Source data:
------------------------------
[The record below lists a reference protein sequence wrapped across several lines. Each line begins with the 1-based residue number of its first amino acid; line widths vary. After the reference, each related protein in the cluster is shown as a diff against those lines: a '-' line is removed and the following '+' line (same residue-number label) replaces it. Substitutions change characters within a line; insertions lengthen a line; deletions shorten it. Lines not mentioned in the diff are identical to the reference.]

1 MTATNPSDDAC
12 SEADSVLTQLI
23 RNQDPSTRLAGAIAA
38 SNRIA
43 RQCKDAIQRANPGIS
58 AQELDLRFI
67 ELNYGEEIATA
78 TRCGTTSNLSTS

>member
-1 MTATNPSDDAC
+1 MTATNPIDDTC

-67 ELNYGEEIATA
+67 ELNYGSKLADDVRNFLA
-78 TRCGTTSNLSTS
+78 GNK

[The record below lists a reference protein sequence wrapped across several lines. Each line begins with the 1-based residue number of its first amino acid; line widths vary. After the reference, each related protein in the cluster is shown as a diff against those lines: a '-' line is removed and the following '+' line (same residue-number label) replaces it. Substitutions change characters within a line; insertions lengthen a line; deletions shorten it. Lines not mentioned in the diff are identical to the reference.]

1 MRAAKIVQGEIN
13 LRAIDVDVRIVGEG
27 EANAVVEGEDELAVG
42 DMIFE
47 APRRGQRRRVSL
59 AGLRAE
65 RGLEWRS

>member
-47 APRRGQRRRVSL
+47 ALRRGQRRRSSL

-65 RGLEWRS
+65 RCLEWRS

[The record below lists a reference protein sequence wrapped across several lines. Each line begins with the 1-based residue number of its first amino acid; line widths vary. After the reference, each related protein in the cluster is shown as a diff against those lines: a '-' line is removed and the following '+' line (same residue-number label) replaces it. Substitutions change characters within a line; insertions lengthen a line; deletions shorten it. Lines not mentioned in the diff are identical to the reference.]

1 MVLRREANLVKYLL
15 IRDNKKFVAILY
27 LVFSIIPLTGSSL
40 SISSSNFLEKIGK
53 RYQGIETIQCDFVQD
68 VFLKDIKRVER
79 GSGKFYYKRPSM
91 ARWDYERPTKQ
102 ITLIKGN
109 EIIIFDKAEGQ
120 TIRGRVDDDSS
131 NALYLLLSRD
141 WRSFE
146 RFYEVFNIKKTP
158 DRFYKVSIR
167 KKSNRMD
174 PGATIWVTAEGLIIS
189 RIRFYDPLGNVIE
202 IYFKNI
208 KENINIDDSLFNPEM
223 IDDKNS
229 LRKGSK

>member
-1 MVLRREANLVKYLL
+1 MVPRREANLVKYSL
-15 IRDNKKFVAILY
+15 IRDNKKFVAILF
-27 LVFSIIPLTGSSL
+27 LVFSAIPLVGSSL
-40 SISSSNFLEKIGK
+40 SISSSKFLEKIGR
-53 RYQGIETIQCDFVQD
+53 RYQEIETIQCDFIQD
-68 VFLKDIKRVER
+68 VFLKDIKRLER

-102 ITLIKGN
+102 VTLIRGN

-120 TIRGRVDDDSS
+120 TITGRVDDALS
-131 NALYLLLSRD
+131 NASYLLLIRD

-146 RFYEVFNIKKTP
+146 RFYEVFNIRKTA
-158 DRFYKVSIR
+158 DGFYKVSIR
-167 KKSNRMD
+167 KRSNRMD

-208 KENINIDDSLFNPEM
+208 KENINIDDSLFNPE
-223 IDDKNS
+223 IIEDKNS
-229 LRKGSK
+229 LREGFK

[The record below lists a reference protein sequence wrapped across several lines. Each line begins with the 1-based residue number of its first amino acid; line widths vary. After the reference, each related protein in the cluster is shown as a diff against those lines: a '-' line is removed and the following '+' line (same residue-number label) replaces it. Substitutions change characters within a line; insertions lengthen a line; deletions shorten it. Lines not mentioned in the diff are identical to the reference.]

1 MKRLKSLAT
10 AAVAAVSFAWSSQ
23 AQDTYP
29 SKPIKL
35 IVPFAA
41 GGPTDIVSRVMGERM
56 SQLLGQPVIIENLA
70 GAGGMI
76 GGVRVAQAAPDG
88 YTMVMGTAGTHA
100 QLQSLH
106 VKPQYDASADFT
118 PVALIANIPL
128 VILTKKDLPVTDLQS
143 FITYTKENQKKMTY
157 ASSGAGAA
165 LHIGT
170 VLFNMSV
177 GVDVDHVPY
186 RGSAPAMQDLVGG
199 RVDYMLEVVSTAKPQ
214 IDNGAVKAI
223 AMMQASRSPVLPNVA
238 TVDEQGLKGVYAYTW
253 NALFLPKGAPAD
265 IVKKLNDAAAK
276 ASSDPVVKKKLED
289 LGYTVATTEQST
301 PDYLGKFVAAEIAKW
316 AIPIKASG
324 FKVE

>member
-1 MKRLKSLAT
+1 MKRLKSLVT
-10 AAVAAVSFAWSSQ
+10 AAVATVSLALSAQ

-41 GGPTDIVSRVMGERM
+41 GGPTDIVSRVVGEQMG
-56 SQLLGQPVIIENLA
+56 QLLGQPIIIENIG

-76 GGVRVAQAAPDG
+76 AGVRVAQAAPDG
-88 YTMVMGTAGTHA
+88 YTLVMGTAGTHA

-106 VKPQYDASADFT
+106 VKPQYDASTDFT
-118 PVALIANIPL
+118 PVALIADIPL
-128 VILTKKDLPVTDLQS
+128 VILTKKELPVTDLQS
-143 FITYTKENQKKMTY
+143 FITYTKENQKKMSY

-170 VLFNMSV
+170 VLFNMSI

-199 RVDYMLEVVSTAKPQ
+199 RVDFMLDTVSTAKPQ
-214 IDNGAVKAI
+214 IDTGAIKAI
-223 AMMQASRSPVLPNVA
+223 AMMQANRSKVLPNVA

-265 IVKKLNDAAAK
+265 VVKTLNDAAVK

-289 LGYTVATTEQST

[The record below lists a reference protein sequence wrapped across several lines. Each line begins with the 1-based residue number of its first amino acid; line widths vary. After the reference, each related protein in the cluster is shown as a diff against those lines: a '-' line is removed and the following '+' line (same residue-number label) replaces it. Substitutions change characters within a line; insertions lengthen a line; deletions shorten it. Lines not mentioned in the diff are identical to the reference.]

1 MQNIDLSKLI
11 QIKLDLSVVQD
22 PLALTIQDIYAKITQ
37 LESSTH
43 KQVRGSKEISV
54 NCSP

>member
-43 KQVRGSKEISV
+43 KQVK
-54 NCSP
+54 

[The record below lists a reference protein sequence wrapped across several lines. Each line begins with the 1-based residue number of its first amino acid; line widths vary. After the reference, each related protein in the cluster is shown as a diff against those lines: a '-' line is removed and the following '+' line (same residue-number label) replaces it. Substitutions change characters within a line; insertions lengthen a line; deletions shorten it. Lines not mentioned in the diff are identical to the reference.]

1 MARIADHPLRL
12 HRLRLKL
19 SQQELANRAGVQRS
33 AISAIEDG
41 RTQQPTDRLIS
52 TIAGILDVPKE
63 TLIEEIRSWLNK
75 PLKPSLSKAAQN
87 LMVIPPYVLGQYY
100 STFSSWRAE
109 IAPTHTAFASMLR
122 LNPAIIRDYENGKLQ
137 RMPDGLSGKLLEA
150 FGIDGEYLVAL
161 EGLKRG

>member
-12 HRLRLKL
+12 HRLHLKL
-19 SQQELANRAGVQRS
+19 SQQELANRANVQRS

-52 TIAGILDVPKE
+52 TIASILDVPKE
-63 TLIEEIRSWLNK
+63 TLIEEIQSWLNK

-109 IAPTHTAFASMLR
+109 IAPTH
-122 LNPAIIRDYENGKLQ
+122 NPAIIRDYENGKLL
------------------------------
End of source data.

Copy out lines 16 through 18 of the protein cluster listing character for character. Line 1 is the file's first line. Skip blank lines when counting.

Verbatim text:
+78 GNK

[The record below lists a reference protein sequence wrapped across several lines. Each line begins with the 1-based residue number of its first amino acid; line widths vary. After the reference, each related protein in the cluster is shown as a diff against those lines: a '-' line is removed and the following '+' line (same residue-number label) replaces it. Substitutions change characters within a line; insertions lengthen a line; deletions shorten it. Lines not mentioned in the diff are identical to the reference.]

1 MRAAKIVQGEIN